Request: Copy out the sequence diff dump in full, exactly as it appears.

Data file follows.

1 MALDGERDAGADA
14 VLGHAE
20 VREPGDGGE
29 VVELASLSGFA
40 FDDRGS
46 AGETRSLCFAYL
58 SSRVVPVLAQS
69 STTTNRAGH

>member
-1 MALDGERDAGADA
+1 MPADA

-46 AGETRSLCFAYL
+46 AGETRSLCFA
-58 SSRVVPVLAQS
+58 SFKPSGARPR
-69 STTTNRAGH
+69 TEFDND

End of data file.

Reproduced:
1 MALDGERDAGADA
14 VLGHAE
20 VREPGDGGE
29 VVELASLSGFA
40 FDDRGS
46 AGETRSLCFAYL
58 SSRVVPVLAQS
69 STTTNRAGH

>member
-1 MALDGERDAGADA
+1 MPADA

-46 AGETRSLCFAYL
+46 AGETRSLCFA
-58 SSRVVPVLAQS
+58 SFKPSGARPR
-69 STTTNRAGH
+69 TEFDND